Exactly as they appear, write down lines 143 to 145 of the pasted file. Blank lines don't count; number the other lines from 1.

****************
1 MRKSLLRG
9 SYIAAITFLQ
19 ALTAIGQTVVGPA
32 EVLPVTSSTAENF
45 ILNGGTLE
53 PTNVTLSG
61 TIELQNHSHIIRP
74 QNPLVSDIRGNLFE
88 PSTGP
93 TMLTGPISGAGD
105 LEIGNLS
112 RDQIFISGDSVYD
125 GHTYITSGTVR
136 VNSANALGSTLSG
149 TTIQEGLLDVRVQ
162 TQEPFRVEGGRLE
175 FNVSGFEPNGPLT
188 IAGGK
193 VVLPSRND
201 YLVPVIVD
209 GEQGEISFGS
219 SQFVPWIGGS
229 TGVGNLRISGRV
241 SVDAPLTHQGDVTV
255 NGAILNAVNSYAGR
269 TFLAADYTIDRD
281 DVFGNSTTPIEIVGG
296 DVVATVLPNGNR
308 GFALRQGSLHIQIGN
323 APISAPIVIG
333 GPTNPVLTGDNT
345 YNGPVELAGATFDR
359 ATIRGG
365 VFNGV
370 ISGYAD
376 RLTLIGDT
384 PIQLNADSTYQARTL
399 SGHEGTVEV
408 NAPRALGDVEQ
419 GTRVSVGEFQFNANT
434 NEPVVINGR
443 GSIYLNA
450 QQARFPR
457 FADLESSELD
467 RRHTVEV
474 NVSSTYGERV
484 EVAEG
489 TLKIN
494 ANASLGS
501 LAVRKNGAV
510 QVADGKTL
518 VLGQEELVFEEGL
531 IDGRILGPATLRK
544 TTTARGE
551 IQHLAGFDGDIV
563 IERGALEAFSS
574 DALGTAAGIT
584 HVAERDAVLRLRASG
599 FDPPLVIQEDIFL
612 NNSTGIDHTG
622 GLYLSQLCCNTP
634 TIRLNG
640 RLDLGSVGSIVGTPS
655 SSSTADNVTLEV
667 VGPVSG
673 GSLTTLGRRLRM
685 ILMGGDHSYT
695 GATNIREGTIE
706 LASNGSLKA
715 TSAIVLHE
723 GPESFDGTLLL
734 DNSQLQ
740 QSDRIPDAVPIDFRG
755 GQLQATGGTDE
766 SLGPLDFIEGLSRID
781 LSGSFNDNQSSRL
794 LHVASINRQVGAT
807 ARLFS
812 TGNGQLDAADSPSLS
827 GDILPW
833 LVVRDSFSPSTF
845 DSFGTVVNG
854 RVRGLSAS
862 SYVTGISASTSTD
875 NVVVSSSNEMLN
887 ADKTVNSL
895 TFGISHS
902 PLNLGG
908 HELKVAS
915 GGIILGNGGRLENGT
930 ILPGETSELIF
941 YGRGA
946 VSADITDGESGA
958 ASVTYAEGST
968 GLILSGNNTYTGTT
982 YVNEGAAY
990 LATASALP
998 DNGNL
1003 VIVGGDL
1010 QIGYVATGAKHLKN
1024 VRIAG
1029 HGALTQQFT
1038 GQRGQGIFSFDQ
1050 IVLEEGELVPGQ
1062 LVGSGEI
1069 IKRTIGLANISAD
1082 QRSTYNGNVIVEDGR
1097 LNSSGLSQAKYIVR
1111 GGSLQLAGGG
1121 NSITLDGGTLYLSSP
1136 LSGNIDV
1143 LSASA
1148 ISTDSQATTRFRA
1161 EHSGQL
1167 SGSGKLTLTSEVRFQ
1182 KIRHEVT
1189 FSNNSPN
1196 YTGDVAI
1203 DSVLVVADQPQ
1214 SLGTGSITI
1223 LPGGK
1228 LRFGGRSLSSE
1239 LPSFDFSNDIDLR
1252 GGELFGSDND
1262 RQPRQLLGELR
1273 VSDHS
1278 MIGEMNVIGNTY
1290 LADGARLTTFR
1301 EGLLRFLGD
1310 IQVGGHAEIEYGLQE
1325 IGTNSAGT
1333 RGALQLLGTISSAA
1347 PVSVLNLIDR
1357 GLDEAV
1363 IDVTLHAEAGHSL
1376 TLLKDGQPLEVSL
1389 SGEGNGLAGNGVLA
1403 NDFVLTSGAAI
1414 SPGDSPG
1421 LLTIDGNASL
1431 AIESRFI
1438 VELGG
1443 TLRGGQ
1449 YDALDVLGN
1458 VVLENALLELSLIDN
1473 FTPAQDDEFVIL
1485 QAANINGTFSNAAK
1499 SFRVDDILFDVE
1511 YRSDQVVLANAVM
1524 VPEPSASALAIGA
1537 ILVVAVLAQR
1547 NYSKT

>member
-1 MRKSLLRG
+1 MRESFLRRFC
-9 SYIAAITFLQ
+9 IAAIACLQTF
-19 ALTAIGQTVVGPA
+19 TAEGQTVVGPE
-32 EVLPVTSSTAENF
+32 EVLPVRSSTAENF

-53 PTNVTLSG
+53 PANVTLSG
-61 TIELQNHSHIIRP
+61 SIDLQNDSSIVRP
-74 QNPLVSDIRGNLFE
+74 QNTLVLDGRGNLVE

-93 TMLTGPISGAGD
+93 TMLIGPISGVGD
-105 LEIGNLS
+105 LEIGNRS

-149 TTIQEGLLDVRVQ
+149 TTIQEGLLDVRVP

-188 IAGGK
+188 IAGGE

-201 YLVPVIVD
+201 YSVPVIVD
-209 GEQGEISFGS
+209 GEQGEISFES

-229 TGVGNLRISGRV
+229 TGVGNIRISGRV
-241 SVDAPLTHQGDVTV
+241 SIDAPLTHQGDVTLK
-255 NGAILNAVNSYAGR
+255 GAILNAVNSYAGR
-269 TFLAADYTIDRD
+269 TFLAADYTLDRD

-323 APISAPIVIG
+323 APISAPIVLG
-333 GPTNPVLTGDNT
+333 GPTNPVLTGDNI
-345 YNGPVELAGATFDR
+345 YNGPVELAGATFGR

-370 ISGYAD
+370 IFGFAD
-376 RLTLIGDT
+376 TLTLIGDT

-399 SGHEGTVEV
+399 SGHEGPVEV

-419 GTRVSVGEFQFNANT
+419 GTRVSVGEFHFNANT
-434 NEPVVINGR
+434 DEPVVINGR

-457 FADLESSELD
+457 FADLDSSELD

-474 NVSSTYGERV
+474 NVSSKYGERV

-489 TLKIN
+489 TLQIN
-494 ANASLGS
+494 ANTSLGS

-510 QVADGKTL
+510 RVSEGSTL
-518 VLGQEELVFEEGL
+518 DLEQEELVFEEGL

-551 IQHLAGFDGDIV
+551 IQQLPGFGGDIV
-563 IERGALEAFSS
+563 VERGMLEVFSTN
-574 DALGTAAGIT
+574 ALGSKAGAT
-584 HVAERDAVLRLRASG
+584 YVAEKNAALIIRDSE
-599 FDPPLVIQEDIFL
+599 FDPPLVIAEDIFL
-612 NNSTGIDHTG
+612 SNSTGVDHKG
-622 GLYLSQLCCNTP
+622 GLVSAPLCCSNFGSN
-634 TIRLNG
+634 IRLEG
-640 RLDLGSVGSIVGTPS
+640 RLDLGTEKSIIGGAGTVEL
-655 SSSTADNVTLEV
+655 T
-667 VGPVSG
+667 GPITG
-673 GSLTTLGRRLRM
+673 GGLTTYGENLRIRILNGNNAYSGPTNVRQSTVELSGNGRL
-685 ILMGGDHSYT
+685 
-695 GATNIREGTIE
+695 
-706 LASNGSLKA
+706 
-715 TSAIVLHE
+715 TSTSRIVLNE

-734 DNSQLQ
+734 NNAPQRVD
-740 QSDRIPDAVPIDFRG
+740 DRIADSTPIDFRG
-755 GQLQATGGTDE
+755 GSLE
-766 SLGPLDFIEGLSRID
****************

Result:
1443 TLRGGQ
1449 YDALDVLGN
1458 VVLENALLELSLIDN